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Working KnowledgeEmployee Innovation and the Rise of Corporate Intellectual Property, 1800-1930$
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Catherine L. Fisk

Print publication date: 2009

Print ISBN-13: 9780807833025

Published to North Carolina Scholarship Online: July 2014

DOI: 10.5149/9780807899069_fisk

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They Claim to Own Him, Body & Soul

They Claim to Own Him, Body & Soul

Chapter:
(p.137) 5 They Claim to Own Him, Body & Soul
Source:
Working Knowledge
Author(s):

Catherine L. Fisk

Publisher:
University of North Carolina Press
DOI:10.5149/9780807899069_fisk.11

This chapter focuses on litigation over control of the talent of singers, actors, writers, and others in popular entertainment from 1860 to 1895, which reflected an evolving understanding of the nature of creativity and the role of employment contracts in creating property rights in employee innovation. Creativity and its products became commodities. The scope of intellectual property expanded, especially in the area of copyrights, trade secrets, and trademarks. Markets to sell intellectual property expanded in the growing consumer culture. These developments, combined with the transformation of working conditions and the rise of bureaucratic employment practices associated with factories and the emerging science of management, prompted firms to contract for ownership of employee innovations to an unprecedented degree.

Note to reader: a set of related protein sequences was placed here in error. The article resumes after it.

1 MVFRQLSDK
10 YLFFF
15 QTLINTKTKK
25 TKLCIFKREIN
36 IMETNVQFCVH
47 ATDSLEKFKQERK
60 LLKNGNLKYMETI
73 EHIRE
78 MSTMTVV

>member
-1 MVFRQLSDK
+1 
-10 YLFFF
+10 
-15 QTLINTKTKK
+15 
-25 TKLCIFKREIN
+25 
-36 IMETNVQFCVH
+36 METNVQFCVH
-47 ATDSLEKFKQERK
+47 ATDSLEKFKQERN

Keywords:   litigation, popular entertainment, nature of creativity, employment contracts, property rights, employee innovation

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